All states have bridges that could use, if not a little TLC, full replacement. Once you've got the funding, the next challenge is disrupting driver commutes as little as possible.
The Rhode Island DOT (RIDOT) accomplished both on a two-bridge, $16.7-million replacement project with a $663,000 budget contingency.
Built in 1959, the East Shore Expressway Bridge 475 in East Providence carries 17,000 vehicles per day. it's been classified as structurally deficient for more than 20 years.
Between Sept. 9 and 13, 2016, the agency demolished and replaced the old bridge with a single-span structure. The process took 80 hours thanks to accelerated construction methods.
Manafort Construction, the general contractor, used precast concrete approach slabs, abutment caps, wing wall sections, parapets, and end posts with separate precast footings connected by grouted splice sleeves to assemble new decks on large supports in temporary staging areas next to the old bridge. Detailed, manufactured, and delivered by Oldcastle Precast-Rehoboth, Mass., the components were match-cast and/or test-fitted before installation to ensure a perfect fit and avoid any delays during final erection.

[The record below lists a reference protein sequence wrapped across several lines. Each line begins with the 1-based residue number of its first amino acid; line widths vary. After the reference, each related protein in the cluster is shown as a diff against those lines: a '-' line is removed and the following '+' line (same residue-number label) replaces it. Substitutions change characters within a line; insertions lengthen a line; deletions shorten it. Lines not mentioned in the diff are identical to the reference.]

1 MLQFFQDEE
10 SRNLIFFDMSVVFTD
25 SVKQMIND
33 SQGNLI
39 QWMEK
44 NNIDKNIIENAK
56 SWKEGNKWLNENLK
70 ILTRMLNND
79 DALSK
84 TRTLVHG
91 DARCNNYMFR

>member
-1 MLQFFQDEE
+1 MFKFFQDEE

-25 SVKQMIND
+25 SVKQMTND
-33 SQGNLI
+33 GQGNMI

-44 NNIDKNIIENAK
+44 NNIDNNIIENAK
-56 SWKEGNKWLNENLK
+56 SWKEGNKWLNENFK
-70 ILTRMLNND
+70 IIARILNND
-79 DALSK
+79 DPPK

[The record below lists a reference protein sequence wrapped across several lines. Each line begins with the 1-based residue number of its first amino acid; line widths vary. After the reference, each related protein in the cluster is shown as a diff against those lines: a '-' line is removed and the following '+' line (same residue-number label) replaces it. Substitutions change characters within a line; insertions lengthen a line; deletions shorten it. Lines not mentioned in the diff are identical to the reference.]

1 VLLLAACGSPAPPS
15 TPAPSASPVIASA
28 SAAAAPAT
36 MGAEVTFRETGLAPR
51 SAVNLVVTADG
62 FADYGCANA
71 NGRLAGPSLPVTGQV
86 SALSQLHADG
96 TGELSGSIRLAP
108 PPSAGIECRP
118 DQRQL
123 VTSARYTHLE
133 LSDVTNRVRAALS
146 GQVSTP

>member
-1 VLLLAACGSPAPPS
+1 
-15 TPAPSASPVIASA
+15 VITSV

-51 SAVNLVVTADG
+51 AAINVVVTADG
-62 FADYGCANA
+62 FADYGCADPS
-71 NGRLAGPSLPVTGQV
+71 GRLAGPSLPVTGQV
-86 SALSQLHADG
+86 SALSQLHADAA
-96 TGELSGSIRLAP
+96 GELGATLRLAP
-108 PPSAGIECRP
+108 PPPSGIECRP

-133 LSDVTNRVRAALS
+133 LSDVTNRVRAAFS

Accordingly, the substructure units were constructed behind the existing interior piers, resulting in a span length of approximately 122 feet. This allowed traffic to remain uninterrupted with the exception of minor closures for erection purposes.
This approach to construction enabled the agency to open the new bridge one year earlier than would be possible using conventional construction methods. In addition, if the agency hadn't used this method, the traveling public would have been impacted over the course of a year with each ramp only opened at half capacity.
The rest of the project is on budget and on schedule and will reach final completion in June 2017.
Encouraged by that success, RIDOT began replacing the McCormick Quarry Bridge on Sept. 23, 2016.
"The lessons we learned through the first 80-hour process certainly aided us during the replacement of the second bridge,” says RIDOT Director Peter Alviti Jr. "This construction approach lets us complete the job of replacing these deficient and obsolete structures as quickly as possible with as little impact as possible to the traveling public."